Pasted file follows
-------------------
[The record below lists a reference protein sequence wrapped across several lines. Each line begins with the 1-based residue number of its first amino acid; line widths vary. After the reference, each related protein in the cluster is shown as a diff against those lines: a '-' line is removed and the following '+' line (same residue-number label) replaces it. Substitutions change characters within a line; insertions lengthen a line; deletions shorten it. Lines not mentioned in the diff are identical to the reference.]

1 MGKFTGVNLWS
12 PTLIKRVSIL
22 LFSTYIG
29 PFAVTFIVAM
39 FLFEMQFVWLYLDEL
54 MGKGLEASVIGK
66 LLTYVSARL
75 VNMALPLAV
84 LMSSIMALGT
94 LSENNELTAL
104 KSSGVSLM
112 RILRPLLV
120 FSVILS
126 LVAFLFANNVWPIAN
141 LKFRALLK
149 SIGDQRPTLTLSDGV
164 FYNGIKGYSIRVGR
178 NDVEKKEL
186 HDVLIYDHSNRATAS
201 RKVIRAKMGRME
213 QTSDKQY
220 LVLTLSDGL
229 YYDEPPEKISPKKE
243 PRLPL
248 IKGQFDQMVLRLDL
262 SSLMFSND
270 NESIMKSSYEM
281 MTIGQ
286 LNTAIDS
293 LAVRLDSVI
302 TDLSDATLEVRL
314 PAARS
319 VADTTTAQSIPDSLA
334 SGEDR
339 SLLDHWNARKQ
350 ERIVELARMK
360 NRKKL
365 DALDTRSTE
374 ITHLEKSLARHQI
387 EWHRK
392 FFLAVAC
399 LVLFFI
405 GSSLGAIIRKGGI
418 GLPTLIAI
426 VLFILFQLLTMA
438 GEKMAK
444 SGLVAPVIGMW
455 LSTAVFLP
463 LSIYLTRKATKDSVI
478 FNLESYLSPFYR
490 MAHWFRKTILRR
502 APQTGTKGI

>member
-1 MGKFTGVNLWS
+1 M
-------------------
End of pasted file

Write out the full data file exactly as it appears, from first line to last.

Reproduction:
[The record below lists a reference protein sequence wrapped across several lines. Each line begins with the 1-based residue number of its first amino acid; line widths vary. After the reference, each related protein in the cluster is shown as a diff against those lines: a '-' line is removed and the following '+' line (same residue-number label) replaces it. Substitutions change characters within a line; insertions lengthen a line; deletions shorten it. Lines not mentioned in the diff are identical to the reference.]

1 MGKFTGVNLWS
12 PTLIKRVSIL
22 LFSTYIG
29 PFAVTFIVAM
39 FLFEMQFVWLYLDEL
54 MGKGLEASVIGK
66 LLTYVSARL
75 VNMALPLAV
84 LMSSIMALGT
94 LSENNELTAL
104 KSSGVSLM
112 RILRPLLV
120 FSVILS
126 LVAFLFANNVWPIAN
141 LKFRALLK
149 SIGDQRPTLTLSDGV
164 FYNGIKGYSIRVGR
178 NDVEKKEL
186 HDVLIYDHSNRATAS
201 RKVIRAKMGRME
213 QTSDKQY
220 LVLTLSDGL
229 YYDEPPEKISPKKE
243 PRLPL
248 IKGQFDQMVLRLDL
262 SSLMFSND
270 NESIMKSSYEM
281 MTIGQ
286 LNTAIDS
293 LAVRLDSVI
302 TDLSDATLEVRL
314 PAARS
319 VADTTTAQSIPDSLA
334 SGEDR
339 SLLDHWNARKQ
350 ERIVELARMK
360 NRKKL
365 DALDTRSTE
374 ITHLEKSLARHQI
387 EWHRK
392 FFLAVAC
399 LVLFFI
405 GSSLGAIIRKGGI
418 GLPTLIAI
426 VLFILFQLLTMA
438 GEKMAK
444 SGLVAPVIGMW
455 LSTAVFLP
463 LSIYLTRKATKDSVI
478 FNLESYLSPFYR
490 MAHWFRKTILRR
502 APQTGTKGI

>member
-1 MGKFTGVNLWS
+1 M